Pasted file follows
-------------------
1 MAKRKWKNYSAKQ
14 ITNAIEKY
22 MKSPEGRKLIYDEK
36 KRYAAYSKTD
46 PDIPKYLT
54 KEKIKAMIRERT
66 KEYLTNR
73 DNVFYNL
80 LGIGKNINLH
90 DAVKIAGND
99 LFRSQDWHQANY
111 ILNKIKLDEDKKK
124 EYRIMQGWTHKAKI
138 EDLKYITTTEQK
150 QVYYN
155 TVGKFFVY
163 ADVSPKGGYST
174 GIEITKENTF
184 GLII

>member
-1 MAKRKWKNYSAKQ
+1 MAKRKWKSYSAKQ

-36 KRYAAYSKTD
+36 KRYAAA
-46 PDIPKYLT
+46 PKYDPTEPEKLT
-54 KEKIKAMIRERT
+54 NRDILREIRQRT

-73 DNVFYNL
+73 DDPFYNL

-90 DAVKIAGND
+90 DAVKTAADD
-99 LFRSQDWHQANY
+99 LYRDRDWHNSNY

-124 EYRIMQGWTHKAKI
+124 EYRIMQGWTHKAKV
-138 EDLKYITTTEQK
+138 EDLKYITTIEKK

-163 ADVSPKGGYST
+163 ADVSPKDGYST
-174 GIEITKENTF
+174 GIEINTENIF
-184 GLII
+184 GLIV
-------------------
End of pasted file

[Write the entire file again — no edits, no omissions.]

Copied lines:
1 MAKRKWKNYSAKQ
14 ITNAIEKY
22 MKSPEGRKLIYDEK
36 KRYAAYSKTD
46 PDIPKYLT
54 KEKIKAMIRERT
66 KEYLTNR
73 DNVFYNL
80 LGIGKNINLH
90 DAVKIAGND
99 LFRSQDWHQANY
111 ILNKIKLDEDKKK
124 EYRIMQGWTHKAKI
138 EDLKYITTTEQK
150 QVYYN
155 TVGKFFVY
163 ADVSPKGGYST
174 GIEITKENTF
184 GLII

>member
-1 MAKRKWKNYSAKQ
+1 MAKRKWKSYSAKQ

-36 KRYAAYSKTD
+36 KRYAAA
-46 PDIPKYLT
+46 PKYDPTEPEKLT
-54 KEKIKAMIRERT
+54 NRDILREIRQRT

-73 DNVFYNL
+73 DDPFYNL

-90 DAVKIAGND
+90 DAVKTAADD
-99 LFRSQDWHQANY
+99 LYRDRDWHNSNY

-124 EYRIMQGWTHKAKI
+124 EYRIMQGWTHKAKV
-138 EDLKYITTTEQK
+138 EDLKYITTIEKK

-163 ADVSPKGGYST
+163 ADVSPKDGYST
-174 GIEITKENTF
+174 GIEINTENIF
-184 GLII
+184 GLIV